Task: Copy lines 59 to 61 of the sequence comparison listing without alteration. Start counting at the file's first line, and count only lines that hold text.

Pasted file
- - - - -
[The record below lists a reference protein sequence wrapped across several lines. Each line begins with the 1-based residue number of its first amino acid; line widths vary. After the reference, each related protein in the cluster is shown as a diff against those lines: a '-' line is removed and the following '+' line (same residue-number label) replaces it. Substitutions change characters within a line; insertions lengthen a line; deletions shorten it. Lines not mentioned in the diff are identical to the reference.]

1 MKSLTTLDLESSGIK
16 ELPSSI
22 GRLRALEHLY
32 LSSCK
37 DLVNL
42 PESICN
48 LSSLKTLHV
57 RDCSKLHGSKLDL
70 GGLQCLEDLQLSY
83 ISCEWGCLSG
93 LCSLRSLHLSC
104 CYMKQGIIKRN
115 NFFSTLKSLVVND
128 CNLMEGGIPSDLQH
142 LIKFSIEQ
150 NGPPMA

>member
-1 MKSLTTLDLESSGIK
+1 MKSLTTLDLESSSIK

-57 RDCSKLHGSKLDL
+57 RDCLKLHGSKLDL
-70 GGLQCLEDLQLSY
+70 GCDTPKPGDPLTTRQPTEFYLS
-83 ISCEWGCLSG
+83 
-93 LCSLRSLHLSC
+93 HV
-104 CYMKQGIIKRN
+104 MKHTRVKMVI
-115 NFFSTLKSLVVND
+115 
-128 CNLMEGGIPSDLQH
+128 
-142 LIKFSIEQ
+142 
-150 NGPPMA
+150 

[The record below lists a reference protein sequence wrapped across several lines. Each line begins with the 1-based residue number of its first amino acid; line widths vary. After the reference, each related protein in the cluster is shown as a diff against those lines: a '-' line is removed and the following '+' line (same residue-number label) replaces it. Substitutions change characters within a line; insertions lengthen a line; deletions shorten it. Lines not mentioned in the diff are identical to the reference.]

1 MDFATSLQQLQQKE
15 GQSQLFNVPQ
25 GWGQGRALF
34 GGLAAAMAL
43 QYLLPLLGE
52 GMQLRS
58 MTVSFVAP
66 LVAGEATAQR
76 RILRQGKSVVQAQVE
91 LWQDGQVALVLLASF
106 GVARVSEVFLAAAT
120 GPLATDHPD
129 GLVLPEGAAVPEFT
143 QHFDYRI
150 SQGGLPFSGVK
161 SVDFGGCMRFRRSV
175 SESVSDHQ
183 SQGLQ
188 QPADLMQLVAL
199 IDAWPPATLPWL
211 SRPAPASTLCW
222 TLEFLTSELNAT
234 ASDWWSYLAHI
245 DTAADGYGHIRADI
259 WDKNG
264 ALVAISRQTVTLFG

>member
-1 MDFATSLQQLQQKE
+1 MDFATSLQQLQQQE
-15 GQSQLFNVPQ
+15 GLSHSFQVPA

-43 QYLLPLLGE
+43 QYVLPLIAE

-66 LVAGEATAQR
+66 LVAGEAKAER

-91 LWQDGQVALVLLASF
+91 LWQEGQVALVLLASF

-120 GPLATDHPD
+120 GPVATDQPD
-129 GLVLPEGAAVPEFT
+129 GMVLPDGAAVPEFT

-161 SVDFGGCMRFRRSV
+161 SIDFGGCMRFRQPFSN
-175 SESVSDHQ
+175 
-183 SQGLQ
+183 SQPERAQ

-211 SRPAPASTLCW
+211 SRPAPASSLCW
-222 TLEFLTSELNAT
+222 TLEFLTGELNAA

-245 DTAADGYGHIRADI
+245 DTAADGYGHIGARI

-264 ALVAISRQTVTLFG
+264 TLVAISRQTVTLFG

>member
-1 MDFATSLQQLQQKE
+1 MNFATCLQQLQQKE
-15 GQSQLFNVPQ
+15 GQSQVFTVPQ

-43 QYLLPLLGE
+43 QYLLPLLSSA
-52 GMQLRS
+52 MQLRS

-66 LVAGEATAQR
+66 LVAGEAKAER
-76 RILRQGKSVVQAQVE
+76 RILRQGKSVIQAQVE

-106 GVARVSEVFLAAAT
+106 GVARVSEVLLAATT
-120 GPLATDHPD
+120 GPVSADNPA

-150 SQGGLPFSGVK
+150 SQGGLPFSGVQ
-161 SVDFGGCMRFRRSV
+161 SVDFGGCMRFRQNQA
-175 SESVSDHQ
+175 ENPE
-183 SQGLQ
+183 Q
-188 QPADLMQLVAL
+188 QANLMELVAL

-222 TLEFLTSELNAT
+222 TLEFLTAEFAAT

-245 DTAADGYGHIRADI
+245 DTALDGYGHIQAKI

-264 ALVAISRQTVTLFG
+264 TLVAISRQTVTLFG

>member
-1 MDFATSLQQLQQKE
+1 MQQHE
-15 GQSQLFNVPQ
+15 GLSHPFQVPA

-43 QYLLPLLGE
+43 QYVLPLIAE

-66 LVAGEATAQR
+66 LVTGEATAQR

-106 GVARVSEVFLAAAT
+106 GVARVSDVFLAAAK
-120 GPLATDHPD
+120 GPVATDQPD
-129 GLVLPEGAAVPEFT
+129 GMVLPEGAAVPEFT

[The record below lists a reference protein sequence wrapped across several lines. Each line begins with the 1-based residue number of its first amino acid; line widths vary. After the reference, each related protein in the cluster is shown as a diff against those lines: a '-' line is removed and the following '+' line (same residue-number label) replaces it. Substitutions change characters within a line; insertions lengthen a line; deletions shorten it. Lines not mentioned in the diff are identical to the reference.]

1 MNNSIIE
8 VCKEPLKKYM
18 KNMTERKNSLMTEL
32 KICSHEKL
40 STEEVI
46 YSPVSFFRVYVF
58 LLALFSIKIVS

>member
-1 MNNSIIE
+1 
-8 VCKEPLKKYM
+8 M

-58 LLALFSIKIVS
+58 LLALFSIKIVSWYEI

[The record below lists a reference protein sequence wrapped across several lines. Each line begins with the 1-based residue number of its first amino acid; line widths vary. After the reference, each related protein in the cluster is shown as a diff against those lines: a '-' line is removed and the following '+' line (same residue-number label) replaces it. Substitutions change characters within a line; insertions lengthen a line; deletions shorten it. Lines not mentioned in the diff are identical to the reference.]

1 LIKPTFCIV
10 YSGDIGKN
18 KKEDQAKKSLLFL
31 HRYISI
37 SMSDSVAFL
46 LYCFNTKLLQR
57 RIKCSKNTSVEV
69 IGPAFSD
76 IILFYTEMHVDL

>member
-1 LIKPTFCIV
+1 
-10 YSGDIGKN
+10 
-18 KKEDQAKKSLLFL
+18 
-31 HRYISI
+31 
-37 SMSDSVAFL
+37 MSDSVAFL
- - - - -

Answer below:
199 IDAWPPATLPWL
211 SRPAPASTLCW
222 TLEFLTSELNAT